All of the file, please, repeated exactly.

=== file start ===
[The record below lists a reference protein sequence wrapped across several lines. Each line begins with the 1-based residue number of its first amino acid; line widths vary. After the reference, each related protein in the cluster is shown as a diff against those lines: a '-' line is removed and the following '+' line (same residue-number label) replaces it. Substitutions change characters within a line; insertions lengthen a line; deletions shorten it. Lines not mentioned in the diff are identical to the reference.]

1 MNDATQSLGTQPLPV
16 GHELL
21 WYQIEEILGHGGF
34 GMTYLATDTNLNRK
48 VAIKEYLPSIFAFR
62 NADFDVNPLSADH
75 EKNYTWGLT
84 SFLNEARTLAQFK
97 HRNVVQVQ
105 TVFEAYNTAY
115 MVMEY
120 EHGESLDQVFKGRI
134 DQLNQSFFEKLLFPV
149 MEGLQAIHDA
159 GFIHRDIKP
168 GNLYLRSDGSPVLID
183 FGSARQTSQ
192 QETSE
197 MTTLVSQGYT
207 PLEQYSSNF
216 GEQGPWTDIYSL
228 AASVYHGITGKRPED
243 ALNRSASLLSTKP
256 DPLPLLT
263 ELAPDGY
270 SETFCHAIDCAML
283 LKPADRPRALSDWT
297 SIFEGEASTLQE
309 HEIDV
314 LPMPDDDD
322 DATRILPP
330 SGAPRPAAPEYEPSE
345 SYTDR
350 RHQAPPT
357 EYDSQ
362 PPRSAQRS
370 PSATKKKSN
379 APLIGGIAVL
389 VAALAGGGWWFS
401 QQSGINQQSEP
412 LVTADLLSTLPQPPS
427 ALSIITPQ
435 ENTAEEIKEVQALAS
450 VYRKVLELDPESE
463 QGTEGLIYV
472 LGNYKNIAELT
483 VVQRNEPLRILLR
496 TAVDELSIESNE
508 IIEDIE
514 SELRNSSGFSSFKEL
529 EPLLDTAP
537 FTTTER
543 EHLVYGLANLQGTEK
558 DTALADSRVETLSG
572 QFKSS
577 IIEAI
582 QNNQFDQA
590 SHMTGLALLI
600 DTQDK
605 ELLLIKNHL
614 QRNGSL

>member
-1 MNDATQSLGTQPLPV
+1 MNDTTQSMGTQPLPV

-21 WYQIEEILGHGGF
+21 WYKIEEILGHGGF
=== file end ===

[The record below lists a reference protein sequence wrapped across several lines. Each line begins with the 1-based residue number of its first amino acid; line widths vary. After the reference, each related protein in the cluster is shown as a diff against those lines: a '-' line is removed and the following '+' line (same residue-number label) replaces it. Substitutions change characters within a line; insertions lengthen a line; deletions shorten it. Lines not mentioned in the diff are identical to the reference.]

1 MNDATQSLGTQPLPV
16 GHELL
21 WYQIEEILGHGGF
34 GMTYLATDTNLNRK
48 VAIKEYLPSIFAFR
62 NADFDVNPLSADH
75 EKNYTWGLT
84 SFLNEARTLAQFK
97 HRNVVQVQ
105 TVFEAYNTAY
115 MVMEY
120 EHGESLDQVFKGRI
134 DQLNQSFFEKLLFPV
149 MEGLQAIHDA
159 GFIHRDIKP
168 GNLYLRSDGSPVLID
183 FGSARQTSQ
192 QETSE
197 MTTLVSQGYT
207 PLEQYSSNF
216 GEQGPWTDIYSL
228 AASVYHGITGKRPED
243 ALNRSASLLSTKP
256 DPLPLLT
263 ELAPDGY
270 SETFCHAIDCAML
283 LKPADRPRALSDWT
297 SIFEGEASTLQE
309 HEIDV
314 LPMPDDDD
322 DATRILPP
330 SGAPRPAAPEYEPSE
345 SYTDR
350 RHQAPPT
357 EYDSQ
362 PPRSAQRS
370 PSATKKKSN
379 APLIGGIAVL
389 VAALAGGGWWFS
401 QQSGINQQSEP
412 LVTADLLSTLPQPPS
427 ALSIITPQ
435 ENTAEEIKEVQALAS
450 VYRKVLELDPESE
463 QGTEGLIYV
472 LGNYKNIAELT
483 VVQRNEPLRILLR
496 TAVDELSIESNE
508 IIEDIE
514 SELRNSSGFSSFKEL
529 EPLLDTAP
537 FTTTER
543 EHLVYGLANLQGTEK
558 DTALADSRVETLSG
572 QFKSS
577 IIEAI
582 QNNQFDQA
590 SHMTGLALLI
600 DTQDK
605 ELLLIKNHL
614 QRNGSL

>member
-1 MNDATQSLGTQPLPV
+1 MNDTTQSMGTQPLPV

-21 WYQIEEILGHGGF
+21 WYKIEEILGHGGF